This may be an outgrowth of the problem that was described above, listening simply to respond. As mentioned previously, when we fail to listen to hear, our dialogues become more like duels. In this scenario, we do not have conversation partners but enemies to be eliminated . . . at any or all cost. We do not talk with one another but at one another. 

What I mean by this is that we throw our words at others like darts or arrows with the intent to harm, discredit, and perhaps even annihilate our target. We don’t care if we are even heard by the other person. We certainly have no desire to hear back from him. Perhaps the social media age has tutored us in this type of behavior. At a minimum, it has dehumanized others and taught us this type of action is tolerable, acceptable, and valuable. It is difficult to imagine a more destructive pattern in relationships and a less conducive environment for communication.

When this type of communication, if we even want to identify it as such, creeps in among brothers and sisters, a potentially fatal problem arises. Until this pattern is eliminated and replaced, any hope for creating a culture of listening is only a pipe dream. We must regain the practice of talking with one another. This is first and foremost a mindset. 

Here we view our conversation partner as one who inherently and intrinsically has value, who God can use to edify us, and who has the right to be heard. Yes, I should have the right to express my concerns and disagreements with him, but only in a spirit of love, grace, and humility. And, I genuinely must want to hear his concerns — really hear them. I must offer him the same opportunity that I am demanding, perhaps before I myself claim this right.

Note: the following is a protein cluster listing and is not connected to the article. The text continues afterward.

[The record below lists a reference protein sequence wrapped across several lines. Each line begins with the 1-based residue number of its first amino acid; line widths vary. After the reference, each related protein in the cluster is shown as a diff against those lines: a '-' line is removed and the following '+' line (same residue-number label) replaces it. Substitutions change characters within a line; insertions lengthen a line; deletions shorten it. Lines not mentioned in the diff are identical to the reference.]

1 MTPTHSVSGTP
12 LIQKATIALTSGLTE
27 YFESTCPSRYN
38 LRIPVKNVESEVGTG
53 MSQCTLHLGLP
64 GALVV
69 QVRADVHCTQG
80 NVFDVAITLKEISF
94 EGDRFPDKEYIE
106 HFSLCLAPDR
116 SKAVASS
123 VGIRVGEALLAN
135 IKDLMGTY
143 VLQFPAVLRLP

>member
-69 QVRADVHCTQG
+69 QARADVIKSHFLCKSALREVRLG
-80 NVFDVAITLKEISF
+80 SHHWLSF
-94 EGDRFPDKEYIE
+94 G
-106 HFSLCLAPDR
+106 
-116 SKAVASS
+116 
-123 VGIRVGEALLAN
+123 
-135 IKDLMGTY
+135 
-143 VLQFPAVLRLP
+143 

Pastor, you must eliminate the culture of talking at one another in your church. You must create a culture of valuing others and of talking with one another. And, it must begin with you. This is an invaluable and essential step for creating a culture of listening through your pastoral ministry in your congregation.

Conclusion

Does this have anything to do with preaching? Yes — it will effect your ethos. Will people hear anyone who won’t listen to them? Will people hear anything in a church in which listening is not highly valued? The honest and obvious answer to both of these questions is probably not — especially not from the pulpit.

Pastor you can do this! You may have to go against the grain. You will probably have to go against your normal tendencies. Perhaps you will even have to go against the current culture of your church. But the results, benefits, and blessings are worth it. The church is worth it. Church revitalization is worth it. And the Kingdom definitely is worth it.

For many reasons, I believe a culture of listening goes a long way to impact many areas of health in the local church. Not least of which are vision, worship, and discipleship. My prayer is that this encouragement helps you lead your people well and “Preach the Word” for their edification!